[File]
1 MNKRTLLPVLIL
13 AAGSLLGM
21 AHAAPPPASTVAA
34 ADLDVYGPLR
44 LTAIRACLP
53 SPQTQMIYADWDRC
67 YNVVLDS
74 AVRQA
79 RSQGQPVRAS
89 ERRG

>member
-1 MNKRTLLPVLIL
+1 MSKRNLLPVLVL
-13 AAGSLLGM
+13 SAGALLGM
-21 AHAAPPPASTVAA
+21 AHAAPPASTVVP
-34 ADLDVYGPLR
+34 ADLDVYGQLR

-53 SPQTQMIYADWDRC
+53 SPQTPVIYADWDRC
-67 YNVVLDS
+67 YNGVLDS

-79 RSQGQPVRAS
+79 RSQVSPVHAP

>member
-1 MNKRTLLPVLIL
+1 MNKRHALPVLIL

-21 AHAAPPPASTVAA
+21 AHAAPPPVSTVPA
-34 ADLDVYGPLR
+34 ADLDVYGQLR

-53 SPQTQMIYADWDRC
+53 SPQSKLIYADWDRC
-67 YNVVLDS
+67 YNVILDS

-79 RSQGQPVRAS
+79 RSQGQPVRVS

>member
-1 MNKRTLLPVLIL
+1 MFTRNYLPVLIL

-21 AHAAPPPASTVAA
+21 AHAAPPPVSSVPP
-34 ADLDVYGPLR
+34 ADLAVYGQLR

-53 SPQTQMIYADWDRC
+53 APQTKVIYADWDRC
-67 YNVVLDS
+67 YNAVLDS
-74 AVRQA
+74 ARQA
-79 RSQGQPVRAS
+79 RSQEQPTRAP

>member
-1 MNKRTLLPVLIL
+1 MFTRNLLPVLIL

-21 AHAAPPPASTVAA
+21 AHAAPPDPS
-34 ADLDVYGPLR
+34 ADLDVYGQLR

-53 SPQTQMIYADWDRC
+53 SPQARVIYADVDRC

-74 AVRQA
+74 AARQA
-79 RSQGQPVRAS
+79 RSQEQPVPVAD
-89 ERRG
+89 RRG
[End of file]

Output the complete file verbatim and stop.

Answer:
1 MNKRTLLPVLIL
13 AAGSLLGM
21 AHAAPPPASTVAA
34 ADLDVYGPLR
44 LTAIRACLP
53 SPQTQMIYADWDRC
67 YNVVLDS
74 AVRQA
79 RSQGQPVRAS
89 ERRG

>member
-1 MNKRTLLPVLIL
+1 MSKRNLLPVLVL
-13 AAGSLLGM
+13 SAGALLGM
-21 AHAAPPPASTVAA
+21 AHAAPPASTVVP
-34 ADLDVYGPLR
+34 ADLDVYGQLR

-53 SPQTQMIYADWDRC
+53 SPQTPVIYADWDRC
-67 YNVVLDS
+67 YNGVLDS

-79 RSQGQPVRAS
+79 RSQVSPVHAP

>member
-1 MNKRTLLPVLIL
+1 MNKRHALPVLIL

-21 AHAAPPPASTVAA
+21 AHAAPPPVSTVPA
-34 ADLDVYGPLR
+34 ADLDVYGQLR

-53 SPQTQMIYADWDRC
+53 SPQSKLIYADWDRC
-67 YNVVLDS
+67 YNVILDS

-79 RSQGQPVRAS
+79 RSQGQPVRVS

>member
-1 MNKRTLLPVLIL
+1 MFTRNYLPVLIL

-21 AHAAPPPASTVAA
+21 AHAAPPPVSSVPP
-34 ADLDVYGPLR
+34 ADLAVYGQLR

-53 SPQTQMIYADWDRC
+53 APQTKVIYADWDRC
-67 YNVVLDS
+67 YNAVLDS
-74 AVRQA
+74 ARQA
-79 RSQGQPVRAS
+79 RSQEQPTRAP

>member
-1 MNKRTLLPVLIL
+1 MFTRNLLPVLIL

-21 AHAAPPPASTVAA
+21 AHAAPPDPS
-34 ADLDVYGPLR
+34 ADLDVYGQLR

-53 SPQTQMIYADWDRC
+53 SPQARVIYADVDRC

-74 AVRQA
+74 AARQA
-79 RSQGQPVRAS
+79 RSQEQPVPVAD
-89 ERRG
+89 RRG